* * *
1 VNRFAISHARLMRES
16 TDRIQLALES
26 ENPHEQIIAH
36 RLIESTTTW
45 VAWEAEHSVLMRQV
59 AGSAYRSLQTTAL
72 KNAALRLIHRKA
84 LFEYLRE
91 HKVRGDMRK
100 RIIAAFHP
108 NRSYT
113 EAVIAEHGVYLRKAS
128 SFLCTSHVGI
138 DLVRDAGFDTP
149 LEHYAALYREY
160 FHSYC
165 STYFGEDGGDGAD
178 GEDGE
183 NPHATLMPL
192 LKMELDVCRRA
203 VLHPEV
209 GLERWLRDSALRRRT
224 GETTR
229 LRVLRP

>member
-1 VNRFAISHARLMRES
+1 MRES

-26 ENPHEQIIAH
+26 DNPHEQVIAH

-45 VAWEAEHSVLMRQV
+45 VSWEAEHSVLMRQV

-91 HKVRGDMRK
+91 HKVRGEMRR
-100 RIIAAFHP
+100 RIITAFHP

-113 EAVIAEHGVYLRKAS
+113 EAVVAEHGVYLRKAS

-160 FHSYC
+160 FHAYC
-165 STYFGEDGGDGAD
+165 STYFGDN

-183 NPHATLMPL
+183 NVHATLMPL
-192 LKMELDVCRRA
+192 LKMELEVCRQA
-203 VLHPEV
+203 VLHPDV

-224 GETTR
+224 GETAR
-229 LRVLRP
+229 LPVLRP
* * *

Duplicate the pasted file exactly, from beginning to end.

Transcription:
1 VNRFAISHARLMRES
16 TDRIQLALES
26 ENPHEQIIAH
36 RLIESTTTW
45 VAWEAEHSVLMRQV
59 AGSAYRSLQTTAL
72 KNAALRLIHRKA
84 LFEYLRE
91 HKVRGDMRK
100 RIIAAFHP
108 NRSYT
113 EAVIAEHGVYLRKAS
128 SFLCTSHVGI
138 DLVRDAGFDTP
149 LEHYAALYREY
160 FHSYC
165 STYFGEDGGDGAD
178 GEDGE
183 NPHATLMPL
192 LKMELDVCRRA
203 VLHPEV
209 GLERWLRDSALRRRT
224 GETTR
229 LRVLRP

>member
-1 VNRFAISHARLMRES
+1 MRES

-26 ENPHEQIIAH
+26 DNPHEQVIAH

-45 VAWEAEHSVLMRQV
+45 VSWEAEHSVLMRQV

-91 HKVRGDMRK
+91 HKVRGEMRR
-100 RIIAAFHP
+100 RIITAFHP

-113 EAVIAEHGVYLRKAS
+113 EAVVAEHGVYLRKAS

-160 FHSYC
+160 FHAYC
-165 STYFGEDGGDGAD
+165 STYFGDN

-183 NPHATLMPL
+183 NVHATLMPL
-192 LKMELDVCRRA
+192 LKMELEVCRQA
-203 VLHPEV
+203 VLHPDV

-224 GETTR
+224 GETAR
-229 LRVLRP
+229 LPVLRP